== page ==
In the novel Huckleberry Finn by Mark Twain, Huck goes through many adventures on the Mississippi River. He escapes from Pap and sails down the Mississippi with an escaped slave named Jim. Huck goes through the moral conflict of how wrong it is to be helping Jim escape to freedom.

Eventually, Huck decides he will help Jim and actually steals him from a farmer with the help of Tom Sawyer, a friend. Even though Huck and Jim are trying to sail to the Ohio River which leads to freedom, they pass it in the dark.

Over the course of the novel Huck’s opinion of Jim changes. In the beginning of their voyage, Huck feels he shouldn’t be helping Jim to freedom and almost turns him in to slave catchers Twain 87 “I was paddling off, all in a sweat to tell on him; but when he says this (that Huck is his one and only friend) it seemed to take the tuck all out of me.”.

Huck begins to enjoy having Jim’s company, and when Jim is sold by the Duke and the King, Huck breaks down and cries while asking the Duke where Jim is Twain 208 “‘sold him’ I says, and begun to cry; ‘why he was my n*****, and that was my money. Where is he?– I want my n*****.”. Then Huck steals Jim from the Phelps farm (even though he was already set free by Miss Watson’s will).

Huck Finn changes as we go through the story because Jim is really almost his slave and he grows to like having Jim wait on him.
In Huckleberry Finn, Mark Twain depicts Southern life and society in the 1870s. The main point that Twain makes is that Southern life is not as glorious as it’s made out to be. We can tell this be several ironies between the way Southern life was depicted and the way Twain describes them.

One of the ironies is that plantation owners were supposed to be like kings, but Twain takes one of these “kings”, Colonel Sherburn and has him kill Boggs, the town drunk. If these plantation owners were kings they’d have no reason to be killing drunks. Another irony is that Southern society is supposed to be based on European aristocracy, but in reality the characters in this book are nothing but loafers and idiots.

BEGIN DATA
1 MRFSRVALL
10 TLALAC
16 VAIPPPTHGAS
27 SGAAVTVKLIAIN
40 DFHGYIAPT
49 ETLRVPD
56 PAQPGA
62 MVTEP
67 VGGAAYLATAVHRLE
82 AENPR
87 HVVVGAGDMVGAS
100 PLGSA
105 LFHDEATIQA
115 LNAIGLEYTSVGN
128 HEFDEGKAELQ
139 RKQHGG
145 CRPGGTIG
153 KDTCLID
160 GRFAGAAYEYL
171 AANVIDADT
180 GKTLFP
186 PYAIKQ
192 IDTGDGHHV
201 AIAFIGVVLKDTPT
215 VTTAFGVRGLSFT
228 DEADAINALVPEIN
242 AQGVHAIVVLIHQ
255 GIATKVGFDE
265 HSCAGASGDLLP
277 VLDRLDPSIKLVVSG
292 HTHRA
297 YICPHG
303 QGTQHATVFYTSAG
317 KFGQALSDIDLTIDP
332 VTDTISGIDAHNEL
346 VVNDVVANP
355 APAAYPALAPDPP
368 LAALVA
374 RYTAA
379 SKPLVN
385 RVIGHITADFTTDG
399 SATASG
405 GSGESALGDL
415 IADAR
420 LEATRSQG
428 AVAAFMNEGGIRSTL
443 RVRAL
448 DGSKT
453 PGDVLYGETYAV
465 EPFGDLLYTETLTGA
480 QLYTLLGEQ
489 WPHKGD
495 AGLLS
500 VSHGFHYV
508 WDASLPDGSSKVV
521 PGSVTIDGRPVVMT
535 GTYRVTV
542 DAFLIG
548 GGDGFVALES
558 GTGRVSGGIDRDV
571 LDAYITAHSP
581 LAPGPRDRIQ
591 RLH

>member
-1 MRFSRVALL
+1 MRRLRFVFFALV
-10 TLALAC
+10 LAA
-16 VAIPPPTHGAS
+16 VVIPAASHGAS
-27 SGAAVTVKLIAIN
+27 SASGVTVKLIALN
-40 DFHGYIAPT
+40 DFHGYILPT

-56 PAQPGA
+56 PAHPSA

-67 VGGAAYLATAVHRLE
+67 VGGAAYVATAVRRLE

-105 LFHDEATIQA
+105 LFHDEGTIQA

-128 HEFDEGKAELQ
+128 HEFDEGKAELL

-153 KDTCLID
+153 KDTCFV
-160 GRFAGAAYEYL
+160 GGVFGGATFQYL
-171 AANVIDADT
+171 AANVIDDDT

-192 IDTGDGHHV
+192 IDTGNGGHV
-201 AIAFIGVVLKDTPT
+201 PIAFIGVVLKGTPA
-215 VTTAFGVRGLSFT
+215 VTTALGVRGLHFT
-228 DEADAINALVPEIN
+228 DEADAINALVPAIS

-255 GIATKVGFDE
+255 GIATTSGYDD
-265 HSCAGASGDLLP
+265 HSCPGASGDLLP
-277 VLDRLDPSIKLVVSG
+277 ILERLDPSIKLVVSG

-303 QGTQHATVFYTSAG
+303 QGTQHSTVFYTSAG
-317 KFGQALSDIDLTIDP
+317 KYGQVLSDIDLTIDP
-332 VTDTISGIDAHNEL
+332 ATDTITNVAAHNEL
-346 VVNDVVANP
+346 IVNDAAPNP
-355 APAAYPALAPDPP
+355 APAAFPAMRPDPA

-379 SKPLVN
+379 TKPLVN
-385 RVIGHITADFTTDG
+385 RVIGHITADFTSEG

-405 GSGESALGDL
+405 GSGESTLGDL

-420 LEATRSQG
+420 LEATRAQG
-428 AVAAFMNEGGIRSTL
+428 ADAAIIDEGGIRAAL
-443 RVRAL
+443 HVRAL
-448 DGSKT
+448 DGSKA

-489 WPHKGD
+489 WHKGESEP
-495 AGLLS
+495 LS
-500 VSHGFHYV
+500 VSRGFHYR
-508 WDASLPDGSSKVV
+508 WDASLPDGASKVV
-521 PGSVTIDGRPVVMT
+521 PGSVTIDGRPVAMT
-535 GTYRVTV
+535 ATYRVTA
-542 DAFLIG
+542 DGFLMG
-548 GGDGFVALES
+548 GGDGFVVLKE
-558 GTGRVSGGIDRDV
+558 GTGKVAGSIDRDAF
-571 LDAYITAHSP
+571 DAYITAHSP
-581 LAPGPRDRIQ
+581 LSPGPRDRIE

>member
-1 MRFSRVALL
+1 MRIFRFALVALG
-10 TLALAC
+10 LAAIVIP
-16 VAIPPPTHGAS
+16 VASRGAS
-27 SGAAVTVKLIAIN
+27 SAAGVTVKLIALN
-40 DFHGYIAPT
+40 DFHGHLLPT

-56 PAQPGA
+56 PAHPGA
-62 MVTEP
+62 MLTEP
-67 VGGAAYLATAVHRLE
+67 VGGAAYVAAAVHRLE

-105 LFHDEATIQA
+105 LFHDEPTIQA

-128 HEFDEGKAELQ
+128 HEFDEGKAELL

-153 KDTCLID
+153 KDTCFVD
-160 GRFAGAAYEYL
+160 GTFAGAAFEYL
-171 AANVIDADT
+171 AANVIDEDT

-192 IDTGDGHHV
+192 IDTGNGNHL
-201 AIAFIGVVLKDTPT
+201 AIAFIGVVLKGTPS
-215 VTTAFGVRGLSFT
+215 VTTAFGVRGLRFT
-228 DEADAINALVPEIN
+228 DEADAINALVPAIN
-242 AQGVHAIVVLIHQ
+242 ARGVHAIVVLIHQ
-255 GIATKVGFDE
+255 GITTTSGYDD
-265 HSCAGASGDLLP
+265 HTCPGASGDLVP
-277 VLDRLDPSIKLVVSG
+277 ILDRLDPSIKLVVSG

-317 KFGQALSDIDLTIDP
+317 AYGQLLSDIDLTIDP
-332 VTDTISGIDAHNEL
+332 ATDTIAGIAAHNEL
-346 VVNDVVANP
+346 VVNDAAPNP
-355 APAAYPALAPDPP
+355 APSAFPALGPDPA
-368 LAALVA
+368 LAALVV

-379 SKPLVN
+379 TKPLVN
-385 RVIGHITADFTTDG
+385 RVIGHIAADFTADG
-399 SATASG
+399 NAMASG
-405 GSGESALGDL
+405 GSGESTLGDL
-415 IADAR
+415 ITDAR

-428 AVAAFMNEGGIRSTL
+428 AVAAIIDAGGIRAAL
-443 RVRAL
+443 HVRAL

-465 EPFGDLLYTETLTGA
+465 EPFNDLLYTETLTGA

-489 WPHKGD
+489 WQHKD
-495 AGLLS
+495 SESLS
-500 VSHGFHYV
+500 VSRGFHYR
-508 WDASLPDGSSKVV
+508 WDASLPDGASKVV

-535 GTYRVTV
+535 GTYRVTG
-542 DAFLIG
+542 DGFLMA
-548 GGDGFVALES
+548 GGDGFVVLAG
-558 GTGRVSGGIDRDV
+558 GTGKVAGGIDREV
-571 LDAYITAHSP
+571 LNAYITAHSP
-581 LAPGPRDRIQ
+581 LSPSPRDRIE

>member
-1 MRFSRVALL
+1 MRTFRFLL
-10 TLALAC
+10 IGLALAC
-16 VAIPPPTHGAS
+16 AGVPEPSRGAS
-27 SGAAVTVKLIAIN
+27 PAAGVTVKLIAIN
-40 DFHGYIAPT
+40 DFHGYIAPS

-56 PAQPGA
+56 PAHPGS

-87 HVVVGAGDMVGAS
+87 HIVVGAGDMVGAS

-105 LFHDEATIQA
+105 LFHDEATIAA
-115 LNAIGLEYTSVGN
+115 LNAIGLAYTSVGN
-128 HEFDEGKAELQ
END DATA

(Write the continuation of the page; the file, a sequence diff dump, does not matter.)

They are quick to pass judgment like when Huck tells the slave catchers that people on his raft have smallpox (on page 88) and they instantly believe him and give him money.

Violence is the general outcome of most situations in this novel. An example of this is the funeral when a dispute arises when the real Wilkses arrive they decide that they’ll kill all four of them Twain 195 “The whole billin’ of ‘m ‘s frauds! Le’s duck ’em! Le’s drown ’em! Le’s ride ’em on a rail!”. Mary Jane is a good example of one of the few good intelligent Southerners in this book.

In Huck Finn Twain uses women throughout the novel. Some of the women like Mary Jane and Mrs. Loftus (when Huck dresses as a girl) are used to help Huck. Mary Jane aids in catching the Duke and King, and Mrs. Loftus gives Huck some valuable information Twain 57 “…but husband’s going over to see (if Jim’s on Jackson Island)- him and another man”.

Another way women are used in this novel is as controlling figures. The widow and Miss Watson are two characters who try to control or “sivilize” Huck and are generally viewed as bad people.

It may be surprising but Huck Finn wasn’t considered a racist for the time that this story occurred. Huck Finn acted and thought just like many other Southerners Twain 213 “..(Huck)We blowed out a cylinder head. (Aunt Sally) Good gracious! Anybody hurt? (Huck) No’m killed a n*****. (A.Sally)

Well, it’s lucky; because sometimes people do get hurt.” Back then negros were treated as objects or animals. The word ‘n*****’ was the normal word for a black person. That is why this book is so controversial today.

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William Anderson (Schoolworkhelper Editorial Team)
William completed his Bachelor of Science and Master of Arts in 2013. He current serves as a lecturer, tutor and freelance writer. In his spare time, he enjoys reading, walking his dog and parasailing. Article last reviewed: 2022 | St. Rosemary Institution © 2010-2024 | Creative Commons 4.0

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